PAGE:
Transforming poultry farming through radiology

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Strong bones offer improved health and reduced risk of fractures in birds that have freedom to move around their environment. Photo: Achirathep
Strong bones offer improved health and reduced risk of fractures in birds that have freedom to move around their environment. Photo: Achirathep

Live hen analysis of bone density could provide poultry breeders with a reliable and efficient way to inform the selection of laying hens.

Scientists at the Roslin Institute, Edinburgh, have developed a digital x-ray procedure that can deliver reliable, reproducible results in less than a minute.

Risk of fractures

Such analysis can enable breeders to work out which types of birds are at risk of fractures from biological changes linked with laying hens.

Recent advances in digital x-ray technology have enabled researchers to develop their technique to capture and interpret images relating to bone density. Their approach was validated by comparing results from chicken x-rays with those from analysis of chicken leg bones.

The procedure, which takes about 45 seconds, offers a practical alternative to conventional imaging techniques such as Dual-energy X-ray Absorptiometry, Digitised Fluoroscopy and CT scans.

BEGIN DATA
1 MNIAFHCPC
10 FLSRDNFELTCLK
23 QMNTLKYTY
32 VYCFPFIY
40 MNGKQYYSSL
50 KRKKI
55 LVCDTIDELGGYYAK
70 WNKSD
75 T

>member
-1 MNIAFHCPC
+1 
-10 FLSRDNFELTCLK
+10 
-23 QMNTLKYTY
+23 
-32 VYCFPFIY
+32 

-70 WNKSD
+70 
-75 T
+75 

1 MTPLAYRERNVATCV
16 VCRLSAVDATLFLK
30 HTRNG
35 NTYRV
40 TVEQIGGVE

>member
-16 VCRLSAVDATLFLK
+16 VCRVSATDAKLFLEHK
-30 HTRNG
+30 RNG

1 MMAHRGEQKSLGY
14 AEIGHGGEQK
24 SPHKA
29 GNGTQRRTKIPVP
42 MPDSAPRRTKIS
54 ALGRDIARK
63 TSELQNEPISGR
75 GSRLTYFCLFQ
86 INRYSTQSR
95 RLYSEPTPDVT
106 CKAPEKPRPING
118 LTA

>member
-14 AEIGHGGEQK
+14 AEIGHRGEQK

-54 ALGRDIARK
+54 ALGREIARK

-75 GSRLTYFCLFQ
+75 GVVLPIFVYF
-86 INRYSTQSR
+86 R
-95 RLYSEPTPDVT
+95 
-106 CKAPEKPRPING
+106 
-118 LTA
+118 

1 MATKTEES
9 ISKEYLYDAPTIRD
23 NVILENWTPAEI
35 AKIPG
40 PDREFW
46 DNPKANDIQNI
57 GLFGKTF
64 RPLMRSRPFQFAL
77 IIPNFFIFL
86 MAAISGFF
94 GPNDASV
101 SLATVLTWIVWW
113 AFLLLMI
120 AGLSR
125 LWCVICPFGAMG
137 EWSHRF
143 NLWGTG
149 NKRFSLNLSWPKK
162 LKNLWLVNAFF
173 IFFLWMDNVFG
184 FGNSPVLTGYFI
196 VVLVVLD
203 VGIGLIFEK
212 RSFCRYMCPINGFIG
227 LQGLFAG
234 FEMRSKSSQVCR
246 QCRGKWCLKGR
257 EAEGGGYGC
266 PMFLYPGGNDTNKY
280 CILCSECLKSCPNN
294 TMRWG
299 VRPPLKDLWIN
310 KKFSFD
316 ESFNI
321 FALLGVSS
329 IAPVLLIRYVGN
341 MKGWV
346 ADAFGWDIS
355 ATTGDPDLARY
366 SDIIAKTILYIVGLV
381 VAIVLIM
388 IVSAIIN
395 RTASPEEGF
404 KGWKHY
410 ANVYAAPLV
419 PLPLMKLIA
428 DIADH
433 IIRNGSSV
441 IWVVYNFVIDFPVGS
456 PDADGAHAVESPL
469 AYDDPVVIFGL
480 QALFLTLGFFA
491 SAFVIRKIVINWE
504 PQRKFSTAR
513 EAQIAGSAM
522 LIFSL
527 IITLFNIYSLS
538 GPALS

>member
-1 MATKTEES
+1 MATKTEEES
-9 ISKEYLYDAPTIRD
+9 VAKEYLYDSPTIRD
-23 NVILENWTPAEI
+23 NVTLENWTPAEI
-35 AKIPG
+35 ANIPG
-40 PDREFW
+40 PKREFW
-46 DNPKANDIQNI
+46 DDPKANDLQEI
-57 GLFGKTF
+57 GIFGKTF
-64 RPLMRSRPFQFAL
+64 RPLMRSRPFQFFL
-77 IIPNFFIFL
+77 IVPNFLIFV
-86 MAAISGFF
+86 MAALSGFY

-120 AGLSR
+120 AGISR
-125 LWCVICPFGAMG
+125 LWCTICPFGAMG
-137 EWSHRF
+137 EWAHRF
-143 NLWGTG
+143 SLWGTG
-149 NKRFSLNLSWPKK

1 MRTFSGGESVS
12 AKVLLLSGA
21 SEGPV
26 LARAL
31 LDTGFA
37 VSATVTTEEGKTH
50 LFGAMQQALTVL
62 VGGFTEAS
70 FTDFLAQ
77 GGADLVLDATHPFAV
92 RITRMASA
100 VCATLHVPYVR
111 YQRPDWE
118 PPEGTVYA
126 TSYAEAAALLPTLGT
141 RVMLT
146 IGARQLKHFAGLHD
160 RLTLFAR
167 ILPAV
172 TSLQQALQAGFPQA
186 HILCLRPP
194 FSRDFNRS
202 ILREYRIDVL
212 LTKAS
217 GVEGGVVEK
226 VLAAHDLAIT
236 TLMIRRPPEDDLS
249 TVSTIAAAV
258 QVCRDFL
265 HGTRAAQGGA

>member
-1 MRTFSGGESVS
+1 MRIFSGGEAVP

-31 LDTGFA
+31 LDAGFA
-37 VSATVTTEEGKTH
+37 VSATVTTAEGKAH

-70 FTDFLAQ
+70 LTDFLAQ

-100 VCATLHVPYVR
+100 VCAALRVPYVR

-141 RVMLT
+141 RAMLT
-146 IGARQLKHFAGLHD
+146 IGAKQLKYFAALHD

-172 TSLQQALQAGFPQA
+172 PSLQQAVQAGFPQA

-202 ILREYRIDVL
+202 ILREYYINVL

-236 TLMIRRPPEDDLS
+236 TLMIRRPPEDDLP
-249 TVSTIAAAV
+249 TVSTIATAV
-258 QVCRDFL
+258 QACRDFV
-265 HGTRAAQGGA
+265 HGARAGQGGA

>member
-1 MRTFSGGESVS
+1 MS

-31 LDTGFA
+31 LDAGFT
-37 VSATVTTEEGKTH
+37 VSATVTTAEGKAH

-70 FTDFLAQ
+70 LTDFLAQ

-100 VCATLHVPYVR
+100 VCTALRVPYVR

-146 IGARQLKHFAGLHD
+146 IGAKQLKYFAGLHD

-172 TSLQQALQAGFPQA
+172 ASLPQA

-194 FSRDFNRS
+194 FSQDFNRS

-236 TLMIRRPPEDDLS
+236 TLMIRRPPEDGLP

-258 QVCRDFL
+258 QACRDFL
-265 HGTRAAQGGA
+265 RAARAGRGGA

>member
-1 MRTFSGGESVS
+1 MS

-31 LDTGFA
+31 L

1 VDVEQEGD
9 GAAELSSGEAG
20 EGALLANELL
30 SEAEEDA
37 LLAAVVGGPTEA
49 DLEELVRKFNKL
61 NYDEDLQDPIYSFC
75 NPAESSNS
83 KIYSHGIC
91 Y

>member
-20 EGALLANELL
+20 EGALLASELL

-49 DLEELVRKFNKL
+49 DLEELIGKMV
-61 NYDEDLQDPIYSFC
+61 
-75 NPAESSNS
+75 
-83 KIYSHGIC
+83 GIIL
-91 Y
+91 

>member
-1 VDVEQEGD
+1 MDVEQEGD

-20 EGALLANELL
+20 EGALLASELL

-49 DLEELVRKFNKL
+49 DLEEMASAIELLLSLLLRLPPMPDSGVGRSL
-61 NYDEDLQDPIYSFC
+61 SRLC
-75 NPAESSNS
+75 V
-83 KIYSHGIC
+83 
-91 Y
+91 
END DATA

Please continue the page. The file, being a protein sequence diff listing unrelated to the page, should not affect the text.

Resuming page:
Strong bones offer improved health and reduced risk of fractures in birds that have freedom to move around their environment. The keel bone, or sternum, of hens is particularly prone to damage and previous research by the same team has shown that leg bone density is genetically related to that of the keel bone, and to fracture risk.

They say a practical way to measure bone density could also help reduce the number of animals needed for research into nutritional and management aids for bone health.

Breeding for bone quality

Commenting on the research findings, Professor Ian Dunn, chair of Avian Biology at the Roslin Institute, said: “For many decades, poultry breeders have chosen which birds to breed according to a mix of many factors, but it has not been possible to account for bone quality in live hens, and a practical method of measuring bone quality in hens has been unavailable.”

Dunn added: “Our method represents a major development to aid selection towards improving bone strength and health and welfare in laying hens.”

The study, published in British Poultry Science, was supported by the Foundation for Food and Agriculture Research.

Mcdougal
Tony Mcdougal Freelance Journalist



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